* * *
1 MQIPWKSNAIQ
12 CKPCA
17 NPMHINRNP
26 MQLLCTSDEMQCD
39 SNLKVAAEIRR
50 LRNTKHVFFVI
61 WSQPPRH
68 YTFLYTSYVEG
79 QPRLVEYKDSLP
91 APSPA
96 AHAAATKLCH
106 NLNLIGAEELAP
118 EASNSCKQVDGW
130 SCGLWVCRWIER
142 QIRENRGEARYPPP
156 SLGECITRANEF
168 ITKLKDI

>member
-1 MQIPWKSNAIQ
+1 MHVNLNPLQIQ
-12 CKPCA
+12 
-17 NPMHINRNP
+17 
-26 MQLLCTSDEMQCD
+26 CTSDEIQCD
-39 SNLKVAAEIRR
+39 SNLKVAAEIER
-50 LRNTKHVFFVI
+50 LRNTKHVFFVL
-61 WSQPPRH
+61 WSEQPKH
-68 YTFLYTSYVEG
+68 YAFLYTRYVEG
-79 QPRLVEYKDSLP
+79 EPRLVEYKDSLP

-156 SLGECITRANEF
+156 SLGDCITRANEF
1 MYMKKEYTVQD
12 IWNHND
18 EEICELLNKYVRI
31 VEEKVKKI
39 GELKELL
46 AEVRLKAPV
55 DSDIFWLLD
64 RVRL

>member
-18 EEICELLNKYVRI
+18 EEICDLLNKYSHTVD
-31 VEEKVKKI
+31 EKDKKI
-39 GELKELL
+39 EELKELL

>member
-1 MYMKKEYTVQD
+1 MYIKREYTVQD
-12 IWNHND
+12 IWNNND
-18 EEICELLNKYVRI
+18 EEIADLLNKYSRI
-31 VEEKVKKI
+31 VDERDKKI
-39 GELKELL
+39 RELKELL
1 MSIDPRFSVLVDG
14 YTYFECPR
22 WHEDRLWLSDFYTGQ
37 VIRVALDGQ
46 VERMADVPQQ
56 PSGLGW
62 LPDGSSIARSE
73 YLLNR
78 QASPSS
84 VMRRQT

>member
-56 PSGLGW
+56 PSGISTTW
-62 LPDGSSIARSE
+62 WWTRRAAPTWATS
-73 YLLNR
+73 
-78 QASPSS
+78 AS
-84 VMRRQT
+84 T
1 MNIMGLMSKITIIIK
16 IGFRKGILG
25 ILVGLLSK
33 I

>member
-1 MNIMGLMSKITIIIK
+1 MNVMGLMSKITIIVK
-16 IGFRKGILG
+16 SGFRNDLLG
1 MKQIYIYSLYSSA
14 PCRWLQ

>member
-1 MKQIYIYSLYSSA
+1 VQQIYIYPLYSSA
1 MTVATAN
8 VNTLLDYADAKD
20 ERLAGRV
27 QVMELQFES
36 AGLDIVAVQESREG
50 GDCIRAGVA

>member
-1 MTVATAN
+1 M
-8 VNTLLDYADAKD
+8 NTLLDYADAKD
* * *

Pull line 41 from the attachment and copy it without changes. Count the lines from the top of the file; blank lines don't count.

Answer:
18 EEICELLNKYVRI